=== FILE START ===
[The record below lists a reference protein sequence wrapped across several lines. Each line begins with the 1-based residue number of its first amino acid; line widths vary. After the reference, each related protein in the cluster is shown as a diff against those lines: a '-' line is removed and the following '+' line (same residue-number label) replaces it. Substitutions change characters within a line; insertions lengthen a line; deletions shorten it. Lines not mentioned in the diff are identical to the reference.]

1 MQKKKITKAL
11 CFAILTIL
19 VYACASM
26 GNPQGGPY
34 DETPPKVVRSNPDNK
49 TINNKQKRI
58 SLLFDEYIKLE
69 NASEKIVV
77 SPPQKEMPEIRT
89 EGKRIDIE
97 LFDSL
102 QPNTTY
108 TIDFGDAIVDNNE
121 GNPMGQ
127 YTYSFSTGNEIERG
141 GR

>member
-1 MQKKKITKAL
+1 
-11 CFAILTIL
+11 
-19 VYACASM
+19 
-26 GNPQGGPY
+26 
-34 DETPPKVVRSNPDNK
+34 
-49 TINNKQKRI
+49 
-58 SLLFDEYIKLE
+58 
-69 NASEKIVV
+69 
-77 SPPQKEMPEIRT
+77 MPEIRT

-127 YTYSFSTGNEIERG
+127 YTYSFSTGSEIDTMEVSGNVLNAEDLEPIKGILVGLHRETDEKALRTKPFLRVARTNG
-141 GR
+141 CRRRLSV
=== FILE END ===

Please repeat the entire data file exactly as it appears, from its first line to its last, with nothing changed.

[The record below lists a reference protein sequence wrapped across several lines. Each line begins with the 1-based residue number of its first amino acid; line widths vary. After the reference, each related protein in the cluster is shown as a diff against those lines: a '-' line is removed and the following '+' line (same residue-number label) replaces it. Substitutions change characters within a line; insertions lengthen a line; deletions shorten it. Lines not mentioned in the diff are identical to the reference.]

1 MQKKKITKAL
11 CFAILTIL
19 VYACASM
26 GNPQGGPY
34 DETPPKVVRSNPDNK
49 TINNKQKRI
58 SLLFDEYIKLE
69 NASEKIVV
77 SPPQKEMPEIRT
89 EGKRIDIE
97 LFDSL
102 QPNTTY
108 TIDFGDAIVDNNE
121 GNPMGQ
127 YTYSFSTGNEIERG
141 GR

>member
-1 MQKKKITKAL
+1 
-11 CFAILTIL
+11 
-19 VYACASM
+19 
-26 GNPQGGPY
+26 
-34 DETPPKVVRSNPDNK
+34 
-49 TINNKQKRI
+49 
-58 SLLFDEYIKLE
+58 
-69 NASEKIVV
+69 
-77 SPPQKEMPEIRT
+77 MPEIRT

-127 YTYSFSTGNEIERG
+127 YTYSFSTGSEIDTMEVSGNVLNAEDLEPIKGILVGLHRETDEKALRTKPFLRVARTNG
-141 GR
+141 CRRRLSV